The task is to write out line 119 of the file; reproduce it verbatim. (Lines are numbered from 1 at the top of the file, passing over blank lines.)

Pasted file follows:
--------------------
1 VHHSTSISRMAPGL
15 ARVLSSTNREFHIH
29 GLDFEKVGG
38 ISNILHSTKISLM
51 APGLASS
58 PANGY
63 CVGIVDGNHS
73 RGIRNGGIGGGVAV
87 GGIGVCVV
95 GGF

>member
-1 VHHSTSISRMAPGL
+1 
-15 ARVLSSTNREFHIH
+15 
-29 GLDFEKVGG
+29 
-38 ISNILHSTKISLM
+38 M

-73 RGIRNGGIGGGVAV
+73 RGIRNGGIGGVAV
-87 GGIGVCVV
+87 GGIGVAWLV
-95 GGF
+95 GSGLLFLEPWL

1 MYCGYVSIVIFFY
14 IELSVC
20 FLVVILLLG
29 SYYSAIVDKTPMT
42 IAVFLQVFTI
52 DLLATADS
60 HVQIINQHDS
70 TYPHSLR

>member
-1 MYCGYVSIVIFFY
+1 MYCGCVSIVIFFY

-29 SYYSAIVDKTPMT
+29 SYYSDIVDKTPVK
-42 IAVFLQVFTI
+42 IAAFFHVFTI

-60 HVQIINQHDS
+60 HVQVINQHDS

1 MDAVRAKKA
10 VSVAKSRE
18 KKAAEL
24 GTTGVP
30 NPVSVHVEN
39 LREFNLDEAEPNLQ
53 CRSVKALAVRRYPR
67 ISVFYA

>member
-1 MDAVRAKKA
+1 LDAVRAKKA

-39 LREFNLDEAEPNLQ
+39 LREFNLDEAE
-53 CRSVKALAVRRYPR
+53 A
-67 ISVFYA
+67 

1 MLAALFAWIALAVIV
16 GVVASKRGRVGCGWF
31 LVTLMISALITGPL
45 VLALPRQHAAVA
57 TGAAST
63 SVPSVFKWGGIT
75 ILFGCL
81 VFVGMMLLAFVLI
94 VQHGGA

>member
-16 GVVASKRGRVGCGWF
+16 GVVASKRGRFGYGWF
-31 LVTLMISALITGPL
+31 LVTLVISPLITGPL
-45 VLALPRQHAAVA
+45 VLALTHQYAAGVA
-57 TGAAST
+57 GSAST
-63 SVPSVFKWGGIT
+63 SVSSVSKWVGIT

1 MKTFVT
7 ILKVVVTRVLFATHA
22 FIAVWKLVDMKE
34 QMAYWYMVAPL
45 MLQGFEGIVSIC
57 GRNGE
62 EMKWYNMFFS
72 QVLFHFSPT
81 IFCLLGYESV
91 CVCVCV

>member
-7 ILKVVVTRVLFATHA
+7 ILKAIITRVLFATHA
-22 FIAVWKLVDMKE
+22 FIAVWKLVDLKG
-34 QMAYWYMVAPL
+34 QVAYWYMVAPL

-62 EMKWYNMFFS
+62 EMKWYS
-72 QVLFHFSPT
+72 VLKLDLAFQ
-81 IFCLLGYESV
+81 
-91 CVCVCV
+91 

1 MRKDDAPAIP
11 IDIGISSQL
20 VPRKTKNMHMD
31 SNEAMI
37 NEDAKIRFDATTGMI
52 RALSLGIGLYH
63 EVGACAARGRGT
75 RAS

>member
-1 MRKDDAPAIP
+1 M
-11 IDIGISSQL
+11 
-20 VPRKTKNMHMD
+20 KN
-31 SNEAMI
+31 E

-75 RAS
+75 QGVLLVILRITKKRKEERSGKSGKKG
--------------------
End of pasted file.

+20 KN